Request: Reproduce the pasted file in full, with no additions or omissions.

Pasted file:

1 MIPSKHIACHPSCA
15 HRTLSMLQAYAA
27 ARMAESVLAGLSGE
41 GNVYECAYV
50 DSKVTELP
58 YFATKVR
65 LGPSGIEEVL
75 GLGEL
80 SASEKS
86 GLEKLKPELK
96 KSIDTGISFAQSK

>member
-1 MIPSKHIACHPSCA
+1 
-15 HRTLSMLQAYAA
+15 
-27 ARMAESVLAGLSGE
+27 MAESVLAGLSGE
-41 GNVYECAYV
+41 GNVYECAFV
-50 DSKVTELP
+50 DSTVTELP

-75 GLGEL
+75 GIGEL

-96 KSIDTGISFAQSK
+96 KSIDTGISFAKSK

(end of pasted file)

1 MIPSKHIACHPSCA
15 HRTLSMLQAYAA
27 ARMAESVLAGLSGE
41 GNVYECAYV
50 DSKVTELP
58 YFATKVR
65 LGPSGIEEVL
75 GLGEL
80 SASEKS
86 GLEKLKPELK
96 KSIDTGISFAQSK

>member
-1 MIPSKHIACHPSCA
+1 
-15 HRTLSMLQAYAA
+15 
-27 ARMAESVLAGLSGE
+27 MAESVLAGLSGE
-41 GNVYECAYV
+41 GNVYECAFV
-50 DSKVTELP
+50 DSTVTELP

-75 GLGEL
+75 GIGEL

-96 KSIDTGISFAQSK
+96 KSIDTGISFAKSK